How to Create 'Specific' Smart Goals for Employee Engagement

How to Create 'Specific' Smart Goals for Employee Engagement

Posted by Richard Dimarco Barea on Jan 9, 2015


Johnny is an HR manager for a multi-state corporation that was called into the office by his CEO, Ron. Ron recently got an e-mail from a customer that said their experience at one of their stores was appalling! Johnny is a smart HR Manager and immediately asked in which store they received the complaint and for a copy of the e-mail that described the customer experience. He assured the CEO that he would investigate,improve and initiate an employee recognition program that would empower employees to give better customer service. Ron smirked and asked Johnny, "employee recognition does that?" Johnny smiled and said, "An employee engagement and recognition program with SMART Goals does," and quickly ran to his office to pull up his SMART Goals template.

What Johnny Did First

Since Johnny knew that the first step in creating a SMART GOAL is to be very specific he did some research and found that the complaint happened out of one of the company's Florida stores. The customer complained that the store rep didn't know anything about the product and seemed frustrated with not being able to answer the questions. Johnny knew the employee needed to:

  • learn more about the company's product lines
  • receive localized education
  • be tested on product knowledge

So Johnny created a 'Specific' smart goal by using the 5 W's.

"To make goals specific, they must tell a team exactly what's expected, why it's important, who’s involved, where it's going to happen and which attributes are important. A specific goal will  answer the five 'W' questions making it clear and unambiguous.

The Why

The big first step is to ask why a goal is being created, Johnny knew instantly. He knew that employees with better product knowledge can better serve customers, feel confident about their job duties and will be able to hit quotas more easily. Johnny started imagining every single sales rep in the company having these three qualities and knew immediately that it would drive increased customer service which would in turn guarantee workplace well-being, higher tenure and revenue increases. He quickly wrote down his why.

Why: To improve customer service 


The Who and What

Secondly, since Johnny monitors all customer service across multiple states through Zendesk he was able to pull up customer satisfaction ratings by job position and noticed that 'product reps' service surveys were about 5% lower than the surveys of employees in other positions. So he got more specific and said he wanted to focus on creating a 'customer satisfaction score contest' through CrewHu for the Product Reps to match survey benchmarks from other positions.


Johnny was on a roll and he filled out the second and third line:

Why: To improve customer service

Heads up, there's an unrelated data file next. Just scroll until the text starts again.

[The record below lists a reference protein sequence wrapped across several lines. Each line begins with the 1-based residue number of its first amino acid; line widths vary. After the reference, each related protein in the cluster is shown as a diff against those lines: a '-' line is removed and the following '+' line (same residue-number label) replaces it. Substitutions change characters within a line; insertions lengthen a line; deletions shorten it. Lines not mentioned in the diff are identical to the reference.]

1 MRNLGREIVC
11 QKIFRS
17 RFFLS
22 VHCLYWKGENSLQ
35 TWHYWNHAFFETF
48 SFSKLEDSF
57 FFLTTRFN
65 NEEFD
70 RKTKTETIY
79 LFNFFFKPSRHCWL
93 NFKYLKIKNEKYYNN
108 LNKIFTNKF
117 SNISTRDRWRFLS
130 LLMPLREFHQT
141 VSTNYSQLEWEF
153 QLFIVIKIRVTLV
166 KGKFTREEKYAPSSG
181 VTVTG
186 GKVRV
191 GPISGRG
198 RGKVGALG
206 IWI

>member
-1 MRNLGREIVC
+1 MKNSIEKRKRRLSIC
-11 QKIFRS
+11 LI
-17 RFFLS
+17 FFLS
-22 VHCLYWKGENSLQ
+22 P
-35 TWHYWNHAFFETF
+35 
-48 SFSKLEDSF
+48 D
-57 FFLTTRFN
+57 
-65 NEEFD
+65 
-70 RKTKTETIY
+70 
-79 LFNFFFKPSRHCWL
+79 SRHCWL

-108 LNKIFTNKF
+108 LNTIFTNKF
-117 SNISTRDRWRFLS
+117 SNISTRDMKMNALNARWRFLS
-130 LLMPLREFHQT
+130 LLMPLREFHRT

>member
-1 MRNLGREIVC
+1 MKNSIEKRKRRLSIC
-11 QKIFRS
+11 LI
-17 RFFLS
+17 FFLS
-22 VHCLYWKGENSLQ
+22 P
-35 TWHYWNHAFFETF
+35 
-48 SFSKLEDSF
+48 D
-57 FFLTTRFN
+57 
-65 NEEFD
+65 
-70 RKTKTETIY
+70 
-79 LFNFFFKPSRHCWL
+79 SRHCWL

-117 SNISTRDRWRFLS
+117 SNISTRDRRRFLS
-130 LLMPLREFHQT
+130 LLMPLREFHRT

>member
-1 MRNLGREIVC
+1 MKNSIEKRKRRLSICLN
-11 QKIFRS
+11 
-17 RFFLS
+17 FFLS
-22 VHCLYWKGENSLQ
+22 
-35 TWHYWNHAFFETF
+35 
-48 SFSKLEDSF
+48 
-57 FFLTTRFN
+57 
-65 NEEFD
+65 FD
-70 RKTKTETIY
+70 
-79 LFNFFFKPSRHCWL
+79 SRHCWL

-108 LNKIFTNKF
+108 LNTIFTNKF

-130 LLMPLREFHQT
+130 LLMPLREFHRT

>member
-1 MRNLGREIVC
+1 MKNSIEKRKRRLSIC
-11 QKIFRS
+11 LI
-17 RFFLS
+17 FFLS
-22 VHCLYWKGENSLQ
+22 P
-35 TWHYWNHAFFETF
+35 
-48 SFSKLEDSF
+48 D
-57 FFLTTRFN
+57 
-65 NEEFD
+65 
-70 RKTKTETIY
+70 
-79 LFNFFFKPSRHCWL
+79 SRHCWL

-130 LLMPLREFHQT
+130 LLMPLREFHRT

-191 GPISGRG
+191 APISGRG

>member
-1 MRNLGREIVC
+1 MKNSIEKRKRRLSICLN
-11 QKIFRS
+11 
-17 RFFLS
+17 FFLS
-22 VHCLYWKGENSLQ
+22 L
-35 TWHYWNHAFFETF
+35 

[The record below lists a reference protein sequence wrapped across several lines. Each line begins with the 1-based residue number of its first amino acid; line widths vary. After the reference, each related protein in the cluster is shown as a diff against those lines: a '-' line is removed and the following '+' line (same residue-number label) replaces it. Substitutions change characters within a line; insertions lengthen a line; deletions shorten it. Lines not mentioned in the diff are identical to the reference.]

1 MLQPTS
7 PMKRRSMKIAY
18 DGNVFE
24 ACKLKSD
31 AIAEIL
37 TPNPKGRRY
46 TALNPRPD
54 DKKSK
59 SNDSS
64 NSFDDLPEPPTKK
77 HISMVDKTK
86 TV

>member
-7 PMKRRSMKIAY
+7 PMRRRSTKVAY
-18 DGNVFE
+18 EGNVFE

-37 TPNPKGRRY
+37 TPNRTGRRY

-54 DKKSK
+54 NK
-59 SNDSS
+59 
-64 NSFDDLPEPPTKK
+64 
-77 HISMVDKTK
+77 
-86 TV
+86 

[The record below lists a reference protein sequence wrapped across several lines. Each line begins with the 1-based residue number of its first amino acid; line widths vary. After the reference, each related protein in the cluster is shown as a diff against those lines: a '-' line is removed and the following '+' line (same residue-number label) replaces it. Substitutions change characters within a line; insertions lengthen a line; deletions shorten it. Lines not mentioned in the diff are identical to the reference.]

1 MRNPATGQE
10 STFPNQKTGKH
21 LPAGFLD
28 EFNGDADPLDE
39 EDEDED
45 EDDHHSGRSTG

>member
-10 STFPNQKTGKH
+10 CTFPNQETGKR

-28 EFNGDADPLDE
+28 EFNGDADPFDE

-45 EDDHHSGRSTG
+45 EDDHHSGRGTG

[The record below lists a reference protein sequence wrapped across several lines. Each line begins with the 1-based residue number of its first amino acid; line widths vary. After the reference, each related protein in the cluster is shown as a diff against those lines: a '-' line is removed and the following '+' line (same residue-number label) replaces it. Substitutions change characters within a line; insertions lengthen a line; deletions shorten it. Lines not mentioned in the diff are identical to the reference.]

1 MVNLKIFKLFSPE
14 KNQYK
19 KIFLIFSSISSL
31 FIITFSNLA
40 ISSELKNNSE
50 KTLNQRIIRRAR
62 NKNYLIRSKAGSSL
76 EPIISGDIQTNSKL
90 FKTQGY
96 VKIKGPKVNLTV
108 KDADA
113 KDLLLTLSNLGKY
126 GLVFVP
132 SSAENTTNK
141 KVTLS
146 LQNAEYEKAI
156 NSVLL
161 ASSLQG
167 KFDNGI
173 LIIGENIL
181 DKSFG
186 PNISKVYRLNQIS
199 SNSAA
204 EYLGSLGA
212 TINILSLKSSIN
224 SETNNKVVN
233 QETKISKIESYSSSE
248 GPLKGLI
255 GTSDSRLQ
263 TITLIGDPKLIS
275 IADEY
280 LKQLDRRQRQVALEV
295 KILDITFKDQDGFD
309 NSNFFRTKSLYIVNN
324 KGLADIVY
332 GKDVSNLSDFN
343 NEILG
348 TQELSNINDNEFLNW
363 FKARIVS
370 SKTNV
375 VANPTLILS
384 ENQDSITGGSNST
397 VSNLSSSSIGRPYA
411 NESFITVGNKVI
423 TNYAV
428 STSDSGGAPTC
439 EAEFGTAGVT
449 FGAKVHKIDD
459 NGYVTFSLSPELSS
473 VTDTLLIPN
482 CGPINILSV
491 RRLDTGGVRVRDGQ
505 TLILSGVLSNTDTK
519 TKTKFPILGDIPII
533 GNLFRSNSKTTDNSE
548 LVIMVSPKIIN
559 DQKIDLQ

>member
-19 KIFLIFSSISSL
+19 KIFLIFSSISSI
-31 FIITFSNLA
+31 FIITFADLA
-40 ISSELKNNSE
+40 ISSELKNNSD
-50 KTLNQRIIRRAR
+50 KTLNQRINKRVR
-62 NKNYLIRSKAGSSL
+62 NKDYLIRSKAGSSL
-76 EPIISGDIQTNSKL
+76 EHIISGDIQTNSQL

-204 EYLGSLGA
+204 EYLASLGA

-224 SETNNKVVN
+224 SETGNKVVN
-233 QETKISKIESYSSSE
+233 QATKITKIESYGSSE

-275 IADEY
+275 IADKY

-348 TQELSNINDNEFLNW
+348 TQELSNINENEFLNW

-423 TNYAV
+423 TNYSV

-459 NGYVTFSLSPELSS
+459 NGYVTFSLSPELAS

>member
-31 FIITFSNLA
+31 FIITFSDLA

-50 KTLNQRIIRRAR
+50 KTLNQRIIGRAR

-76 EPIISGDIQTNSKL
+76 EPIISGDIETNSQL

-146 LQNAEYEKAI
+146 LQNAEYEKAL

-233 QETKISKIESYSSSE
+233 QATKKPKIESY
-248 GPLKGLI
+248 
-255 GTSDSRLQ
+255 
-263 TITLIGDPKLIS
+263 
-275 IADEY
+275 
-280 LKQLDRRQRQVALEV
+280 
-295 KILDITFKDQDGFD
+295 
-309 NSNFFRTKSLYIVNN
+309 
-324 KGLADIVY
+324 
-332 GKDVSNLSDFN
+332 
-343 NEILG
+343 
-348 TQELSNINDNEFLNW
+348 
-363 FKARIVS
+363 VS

Who: given by Product Reps

What: with a 5% increase of Customer Satisfaction Ratings


The Where and Which/How

Johnny easily remembered the next W because he made a mnemonic device where he remembered the word "Where" with an image of a "Werewolf!"


So Johnny, re-read the customer e-mail and noticed the complaint came out of a store in Florida. He looked into his service side analytics and saw the state was about 2% down in customer survey satisfaction ratings compared to the rest of the country and got very excited! He would create the customer satisfaction score contest specifically in Florida and would then be able to prove a correlation between engagement and his customer satisfaction metrics.

Johnny, knew he was almost done creating his 'specific' goal because there were only 2 W's left:

  • Where
  • Which or How (Identify requirements and constraints.)

This was the easy part because he knew that he would go back to the very beginning by identifying that he would create this education program in the state where the complaint originated. He would use affordable automated technologies like CrewHu and Zendesk to quantitatively track and measure employee performance. He would create SMART goal based  employee contests, and he would reward the team if they hit their goal.  Once he rolled out the program in Florida he would be ready to roll it out to the rest of the company.   He energetically filled out the last two lines:

Why: To improve customer service

Who: given by Product Reps

What: with a 5% increase of Customer Satisfaction Ratings

Where: in Florida

Which/How: using an Emloyee Satisfaction Score Contest through CrewHu 

Johnny's 'Specific' Smart Goal

Johnny looked down at his SMART GOAL template feeling accomplished and excited! He knew that most other HR Managers would have received a customer complaint with frustration, but he turned it into an opportunity! By creating this hyper 'specific' goal he knew he would make his company stand out in the market, create a culture of more confident and engaged employees and potentially prove his program which would give him a bonus or the coveted Chief Human Resources Office title that had just opened up. He looked down at his paper and a 'specific' smile came over his 'specific' face as he read his 'specific' goal out loud,

"To improve customer service satisfaction ratings given by product reps in Florida by 5% by creating an employee engagement program."

He knew it wasn't a complete smart goal but patted himself on the back for taking the first step. He turned the page over and told himself it was time to get to the next letter in his SMART goal----the M! Stay tuned next time to find out how Johnny made his goal more 'Measurable' in next week's article entitled 'How to Create Measurable Goals.' 

FREE SMART Goals Template [Download Now]


Topics: employee engagement, smart goals, specific

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